- For he,' the Messiah," whom God had sent, speaketh the es words of God," and that in a different sense from all others, who, from time to time, have been endued with such a portion of the divine influence as was meet for them; but “ God giveth not the Spirit

by measure unto him,” having decreed, that in him should all fulness dwell. 6. For the Father loveth " the Son,” not as he loveth any of his faithful servants, but so as that “he hath put all things into “his hand,” dispensing glory, honour, and immortality to mankind, through him alone. Be no longer envious and jealous, then, of his greatness, which is

you

would honour me, and at the same time serve your own eternal interest, receive in few words, the sum and substance of this my last testimony—-" He that believeth on the “ Son, hath everlasting life: and he that believeth " not the Son, shall not see life; but the wrath of " God abideth on him.”

By this part of St. John's character and conduct,

your salvation. If

in how pleasing a manner are the ministers of Christ instructed, that they are to bear testimony to him, not to themselves; to seek his glory, not their own; that they should take pleasure in the success of their brethren's labours, by which the cause of their common Master is promoted ; that the rising lights of the church should do honour to those who have

gone before them, and the setting ones rejoice to be outshone by those who are coming after them; that envy and jealousy, in short, ought to have no place among the disciples of the Lamb of God, on whom descended and abode the celestial Dove.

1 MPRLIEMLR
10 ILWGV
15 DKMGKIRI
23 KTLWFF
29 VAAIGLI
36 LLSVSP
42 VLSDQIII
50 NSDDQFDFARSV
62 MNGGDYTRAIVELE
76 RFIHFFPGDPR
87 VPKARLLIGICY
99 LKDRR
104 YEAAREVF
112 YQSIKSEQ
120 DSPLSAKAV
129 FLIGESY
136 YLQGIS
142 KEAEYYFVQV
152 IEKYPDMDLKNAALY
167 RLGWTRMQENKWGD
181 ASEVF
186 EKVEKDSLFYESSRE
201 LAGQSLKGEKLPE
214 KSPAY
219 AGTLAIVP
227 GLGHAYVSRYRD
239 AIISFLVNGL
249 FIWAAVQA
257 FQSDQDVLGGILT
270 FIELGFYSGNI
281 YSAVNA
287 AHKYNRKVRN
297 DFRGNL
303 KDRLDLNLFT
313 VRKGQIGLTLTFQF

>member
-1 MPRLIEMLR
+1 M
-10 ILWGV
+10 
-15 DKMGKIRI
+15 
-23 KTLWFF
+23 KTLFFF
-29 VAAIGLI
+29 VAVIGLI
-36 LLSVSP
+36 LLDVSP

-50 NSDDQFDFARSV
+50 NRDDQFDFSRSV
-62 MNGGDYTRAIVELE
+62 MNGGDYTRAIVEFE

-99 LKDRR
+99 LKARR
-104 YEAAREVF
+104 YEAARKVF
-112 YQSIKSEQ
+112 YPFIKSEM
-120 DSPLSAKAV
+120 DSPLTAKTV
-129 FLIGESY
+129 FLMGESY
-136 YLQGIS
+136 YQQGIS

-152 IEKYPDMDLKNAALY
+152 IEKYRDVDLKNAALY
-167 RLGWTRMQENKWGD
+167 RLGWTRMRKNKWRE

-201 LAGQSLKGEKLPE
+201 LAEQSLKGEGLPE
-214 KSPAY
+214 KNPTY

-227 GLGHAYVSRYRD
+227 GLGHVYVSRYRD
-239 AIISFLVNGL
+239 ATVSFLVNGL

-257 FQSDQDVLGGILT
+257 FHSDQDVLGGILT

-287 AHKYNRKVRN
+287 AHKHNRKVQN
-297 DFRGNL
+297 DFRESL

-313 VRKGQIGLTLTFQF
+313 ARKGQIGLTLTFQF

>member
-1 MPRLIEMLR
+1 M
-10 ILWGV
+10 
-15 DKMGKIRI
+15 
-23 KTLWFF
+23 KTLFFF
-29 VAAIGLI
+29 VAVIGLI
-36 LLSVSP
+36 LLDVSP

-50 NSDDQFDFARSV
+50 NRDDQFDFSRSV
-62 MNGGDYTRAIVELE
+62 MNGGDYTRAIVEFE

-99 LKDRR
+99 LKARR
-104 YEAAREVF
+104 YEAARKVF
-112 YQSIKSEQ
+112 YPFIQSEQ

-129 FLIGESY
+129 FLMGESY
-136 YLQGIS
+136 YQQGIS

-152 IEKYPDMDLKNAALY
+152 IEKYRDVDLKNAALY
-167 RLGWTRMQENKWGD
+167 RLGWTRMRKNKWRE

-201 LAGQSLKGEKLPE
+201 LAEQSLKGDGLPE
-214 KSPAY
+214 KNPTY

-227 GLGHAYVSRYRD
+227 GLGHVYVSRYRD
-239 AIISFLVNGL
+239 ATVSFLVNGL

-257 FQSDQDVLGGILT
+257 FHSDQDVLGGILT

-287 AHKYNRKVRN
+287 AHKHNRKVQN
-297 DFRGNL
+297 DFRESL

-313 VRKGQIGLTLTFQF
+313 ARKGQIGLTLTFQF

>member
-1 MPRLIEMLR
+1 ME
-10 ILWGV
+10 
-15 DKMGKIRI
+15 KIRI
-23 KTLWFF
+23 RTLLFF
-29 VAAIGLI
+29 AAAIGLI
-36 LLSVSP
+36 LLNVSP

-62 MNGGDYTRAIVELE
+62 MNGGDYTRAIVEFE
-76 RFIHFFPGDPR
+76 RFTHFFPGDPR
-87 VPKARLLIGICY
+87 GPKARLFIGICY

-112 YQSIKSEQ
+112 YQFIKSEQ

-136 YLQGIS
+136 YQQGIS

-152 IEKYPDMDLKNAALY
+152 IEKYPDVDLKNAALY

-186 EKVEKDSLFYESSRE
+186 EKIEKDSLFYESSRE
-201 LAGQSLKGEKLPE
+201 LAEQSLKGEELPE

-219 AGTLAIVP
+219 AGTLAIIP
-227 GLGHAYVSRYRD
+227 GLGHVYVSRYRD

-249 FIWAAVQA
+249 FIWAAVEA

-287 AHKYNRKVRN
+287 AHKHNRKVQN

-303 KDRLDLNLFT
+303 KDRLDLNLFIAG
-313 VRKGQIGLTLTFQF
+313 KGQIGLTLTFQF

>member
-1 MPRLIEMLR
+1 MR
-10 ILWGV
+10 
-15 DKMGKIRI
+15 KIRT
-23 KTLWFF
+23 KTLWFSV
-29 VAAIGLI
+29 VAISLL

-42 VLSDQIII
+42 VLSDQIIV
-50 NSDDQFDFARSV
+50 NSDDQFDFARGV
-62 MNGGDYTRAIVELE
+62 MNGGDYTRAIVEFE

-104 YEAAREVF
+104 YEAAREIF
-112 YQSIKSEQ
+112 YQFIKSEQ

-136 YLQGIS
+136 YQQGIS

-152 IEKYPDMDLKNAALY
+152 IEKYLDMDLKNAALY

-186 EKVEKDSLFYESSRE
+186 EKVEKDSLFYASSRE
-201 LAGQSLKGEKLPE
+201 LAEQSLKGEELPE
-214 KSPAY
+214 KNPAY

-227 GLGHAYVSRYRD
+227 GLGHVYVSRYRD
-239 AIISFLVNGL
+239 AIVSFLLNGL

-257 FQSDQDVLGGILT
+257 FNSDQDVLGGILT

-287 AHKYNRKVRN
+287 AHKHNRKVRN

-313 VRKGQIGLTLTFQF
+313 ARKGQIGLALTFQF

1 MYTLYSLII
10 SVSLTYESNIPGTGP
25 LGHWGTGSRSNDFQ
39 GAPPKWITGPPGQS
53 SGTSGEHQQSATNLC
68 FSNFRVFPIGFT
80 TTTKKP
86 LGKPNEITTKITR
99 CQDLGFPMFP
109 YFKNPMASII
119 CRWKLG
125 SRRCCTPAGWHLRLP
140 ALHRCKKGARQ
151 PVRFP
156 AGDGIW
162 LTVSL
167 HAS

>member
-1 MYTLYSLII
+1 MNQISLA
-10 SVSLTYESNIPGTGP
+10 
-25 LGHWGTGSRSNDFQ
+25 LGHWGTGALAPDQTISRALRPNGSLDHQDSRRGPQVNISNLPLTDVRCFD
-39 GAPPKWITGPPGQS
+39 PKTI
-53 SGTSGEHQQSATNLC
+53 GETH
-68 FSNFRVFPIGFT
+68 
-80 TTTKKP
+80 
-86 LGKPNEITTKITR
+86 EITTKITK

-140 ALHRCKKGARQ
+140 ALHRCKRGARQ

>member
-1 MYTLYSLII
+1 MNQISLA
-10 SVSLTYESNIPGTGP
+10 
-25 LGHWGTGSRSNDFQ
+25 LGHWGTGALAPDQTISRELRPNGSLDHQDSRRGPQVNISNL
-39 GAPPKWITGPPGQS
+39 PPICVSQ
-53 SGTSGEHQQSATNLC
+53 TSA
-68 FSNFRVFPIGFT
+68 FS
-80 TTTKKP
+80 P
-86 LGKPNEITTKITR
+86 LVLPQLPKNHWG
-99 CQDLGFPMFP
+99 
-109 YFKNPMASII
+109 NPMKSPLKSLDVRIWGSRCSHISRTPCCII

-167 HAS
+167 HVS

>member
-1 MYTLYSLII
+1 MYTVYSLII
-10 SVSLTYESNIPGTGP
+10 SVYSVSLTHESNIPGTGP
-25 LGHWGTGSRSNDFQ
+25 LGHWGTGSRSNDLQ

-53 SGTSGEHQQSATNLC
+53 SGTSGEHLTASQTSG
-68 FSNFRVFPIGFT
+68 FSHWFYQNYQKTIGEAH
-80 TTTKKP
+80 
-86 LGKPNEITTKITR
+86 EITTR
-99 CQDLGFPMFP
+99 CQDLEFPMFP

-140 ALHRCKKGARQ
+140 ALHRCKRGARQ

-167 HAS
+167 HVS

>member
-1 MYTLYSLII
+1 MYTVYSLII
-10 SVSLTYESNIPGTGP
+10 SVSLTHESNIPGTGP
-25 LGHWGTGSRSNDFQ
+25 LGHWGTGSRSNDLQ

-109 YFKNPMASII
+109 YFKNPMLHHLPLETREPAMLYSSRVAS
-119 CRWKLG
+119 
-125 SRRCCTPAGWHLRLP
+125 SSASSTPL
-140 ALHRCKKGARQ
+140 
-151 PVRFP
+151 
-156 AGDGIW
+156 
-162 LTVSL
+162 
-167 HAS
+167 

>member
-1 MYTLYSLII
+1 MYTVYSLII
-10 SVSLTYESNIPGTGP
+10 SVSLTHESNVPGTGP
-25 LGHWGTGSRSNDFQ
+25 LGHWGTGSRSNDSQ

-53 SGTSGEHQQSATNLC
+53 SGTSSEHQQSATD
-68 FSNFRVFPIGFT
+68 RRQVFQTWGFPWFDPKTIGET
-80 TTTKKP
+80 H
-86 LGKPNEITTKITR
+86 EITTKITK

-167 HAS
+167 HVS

SECTION VII.

Considerations on the Imprisonment of St. John, the

Message sent by him to Christ, and the Answer returned to it.

ADMIRABLE is the advice of the son of Sirach to every one who is about to stand forth in the cause of true religion : “ My son, if thou come to serve " the Lord, prepare thy soul for temptation. Set “ thy heart aright, and constantly endure, and make " not haste in time of trouble. Whatsoever is

brought upon thee take cheerfully, and be patient wben thou art changed to a low estate. For gold 'is tried in the fire, and acceptable men in the furnace of adversity".” The reformer will proceed but a little way in his work, whose zeal is not backed with fortitude. The apprehension of danger, or even the frown of power, will alter his sentiments; he 'will see things in a different point of view, and turn with every blast of fashion or interest, till he himself believes every thing, and his hearers, offended and confounded, believe nothing.

m Ecclus. ii. 1.

Not so the Baptist. “What went ye out into the 66 wilderness to see? A reed shaken with the wind"." No: a column firm and immoveable, agaiost which winds might blow, and waves beat, in vain : one who had fixed his principles, and considered well, before he entered upon action; one who began not to build, till he had first counted the costs; but who, when once he did begin, would be sure to finish.

A person unacquainted with the world, and the tempers of its children, might, perhaps, be surprised upon hearing, that a prophet like St. John, who spent his time in calling his fellow-creatures to happiness and salvation, and who coveted no man's gold, or silver, or apparel, was cast into prison. But, as the wise man observeth, “ The thing which “ hath been is that which shall be; and there is “nothing new under the suno.” Ahab, at the instigation of Jezebel, again thirsts after the blood of Elijah.

Herod, the tetrarch of Galilee, had put away his own wife, the daughter of Aretas, and had married Herodias, the wife of his brother Philip, whom,

* Matt. xi. 7. ,

• Eccles. i. 9.